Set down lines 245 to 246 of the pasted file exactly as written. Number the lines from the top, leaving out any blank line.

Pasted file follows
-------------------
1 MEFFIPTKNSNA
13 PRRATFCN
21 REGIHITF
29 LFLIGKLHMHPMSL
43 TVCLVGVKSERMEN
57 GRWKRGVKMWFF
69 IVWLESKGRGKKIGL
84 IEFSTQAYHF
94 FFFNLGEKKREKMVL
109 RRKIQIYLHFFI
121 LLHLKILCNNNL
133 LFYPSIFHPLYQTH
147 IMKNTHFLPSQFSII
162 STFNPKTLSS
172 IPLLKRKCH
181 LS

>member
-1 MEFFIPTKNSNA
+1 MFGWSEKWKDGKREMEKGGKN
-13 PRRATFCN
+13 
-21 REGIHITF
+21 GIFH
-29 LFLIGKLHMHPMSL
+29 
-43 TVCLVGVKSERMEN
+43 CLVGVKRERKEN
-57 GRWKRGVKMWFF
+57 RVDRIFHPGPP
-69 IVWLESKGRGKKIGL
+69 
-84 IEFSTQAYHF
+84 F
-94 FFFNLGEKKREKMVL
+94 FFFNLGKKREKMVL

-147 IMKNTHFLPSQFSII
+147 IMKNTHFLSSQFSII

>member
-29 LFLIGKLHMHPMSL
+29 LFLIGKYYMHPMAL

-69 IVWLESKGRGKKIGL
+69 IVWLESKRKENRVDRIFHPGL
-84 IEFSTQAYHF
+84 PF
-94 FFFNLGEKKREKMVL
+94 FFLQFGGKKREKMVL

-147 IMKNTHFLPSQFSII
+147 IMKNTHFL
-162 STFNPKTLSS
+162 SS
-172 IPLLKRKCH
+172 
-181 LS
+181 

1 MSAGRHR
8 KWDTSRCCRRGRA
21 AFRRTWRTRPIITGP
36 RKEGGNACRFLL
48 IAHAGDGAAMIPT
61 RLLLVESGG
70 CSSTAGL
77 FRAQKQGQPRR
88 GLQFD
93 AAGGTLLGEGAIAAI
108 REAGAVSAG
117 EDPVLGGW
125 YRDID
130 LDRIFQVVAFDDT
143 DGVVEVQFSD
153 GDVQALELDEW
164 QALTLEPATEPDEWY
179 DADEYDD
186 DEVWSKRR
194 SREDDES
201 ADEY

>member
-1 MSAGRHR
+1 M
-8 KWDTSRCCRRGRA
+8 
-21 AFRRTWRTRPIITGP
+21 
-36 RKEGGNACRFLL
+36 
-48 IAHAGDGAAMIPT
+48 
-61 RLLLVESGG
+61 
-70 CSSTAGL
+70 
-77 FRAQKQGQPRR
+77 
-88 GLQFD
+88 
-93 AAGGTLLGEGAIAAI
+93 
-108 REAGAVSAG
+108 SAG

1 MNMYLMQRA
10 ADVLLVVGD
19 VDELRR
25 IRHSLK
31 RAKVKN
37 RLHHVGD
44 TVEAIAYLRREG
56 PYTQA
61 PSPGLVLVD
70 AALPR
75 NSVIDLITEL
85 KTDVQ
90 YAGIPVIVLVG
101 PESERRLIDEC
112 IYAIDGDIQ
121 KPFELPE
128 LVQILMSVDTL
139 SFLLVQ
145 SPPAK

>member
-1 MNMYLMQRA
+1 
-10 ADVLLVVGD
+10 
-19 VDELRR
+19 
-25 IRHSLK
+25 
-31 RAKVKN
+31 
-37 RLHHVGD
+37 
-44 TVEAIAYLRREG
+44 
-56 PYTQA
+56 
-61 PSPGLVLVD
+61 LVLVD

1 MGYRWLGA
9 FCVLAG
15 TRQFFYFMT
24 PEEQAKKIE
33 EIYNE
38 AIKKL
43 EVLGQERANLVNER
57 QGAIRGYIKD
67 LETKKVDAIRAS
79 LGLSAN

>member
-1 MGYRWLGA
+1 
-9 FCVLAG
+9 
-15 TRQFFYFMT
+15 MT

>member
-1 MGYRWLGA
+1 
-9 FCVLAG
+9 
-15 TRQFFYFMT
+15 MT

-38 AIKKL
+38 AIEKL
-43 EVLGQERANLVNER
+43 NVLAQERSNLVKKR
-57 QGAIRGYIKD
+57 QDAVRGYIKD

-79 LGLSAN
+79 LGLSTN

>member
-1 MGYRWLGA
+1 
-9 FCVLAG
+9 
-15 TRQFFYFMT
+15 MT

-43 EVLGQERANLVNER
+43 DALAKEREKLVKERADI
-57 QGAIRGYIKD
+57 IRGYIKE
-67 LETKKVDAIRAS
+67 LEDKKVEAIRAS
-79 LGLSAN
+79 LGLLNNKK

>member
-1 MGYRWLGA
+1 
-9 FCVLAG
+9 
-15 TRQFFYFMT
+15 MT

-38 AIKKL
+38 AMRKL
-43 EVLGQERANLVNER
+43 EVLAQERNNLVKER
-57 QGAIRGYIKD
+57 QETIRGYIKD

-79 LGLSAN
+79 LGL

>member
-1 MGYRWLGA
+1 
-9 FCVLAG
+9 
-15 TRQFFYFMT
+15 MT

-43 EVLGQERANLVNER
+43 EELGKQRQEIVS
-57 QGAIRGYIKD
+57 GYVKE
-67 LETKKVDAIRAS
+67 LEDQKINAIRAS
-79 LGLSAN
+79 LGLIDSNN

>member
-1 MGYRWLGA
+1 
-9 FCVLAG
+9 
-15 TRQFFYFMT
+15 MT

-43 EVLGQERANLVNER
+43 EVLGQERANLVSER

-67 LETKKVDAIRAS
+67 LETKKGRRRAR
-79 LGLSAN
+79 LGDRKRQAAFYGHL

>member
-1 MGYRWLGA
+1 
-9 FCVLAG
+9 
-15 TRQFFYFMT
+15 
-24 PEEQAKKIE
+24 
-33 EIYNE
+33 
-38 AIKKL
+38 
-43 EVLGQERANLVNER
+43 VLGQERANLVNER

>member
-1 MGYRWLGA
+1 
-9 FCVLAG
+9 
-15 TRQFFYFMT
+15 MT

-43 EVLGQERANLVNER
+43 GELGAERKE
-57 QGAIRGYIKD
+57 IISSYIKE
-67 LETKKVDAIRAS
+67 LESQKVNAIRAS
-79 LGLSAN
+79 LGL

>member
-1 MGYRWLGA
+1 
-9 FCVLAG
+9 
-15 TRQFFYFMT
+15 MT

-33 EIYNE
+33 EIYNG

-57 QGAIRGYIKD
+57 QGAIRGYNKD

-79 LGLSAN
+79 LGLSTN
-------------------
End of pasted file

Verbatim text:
-9 FCVLAG
+9 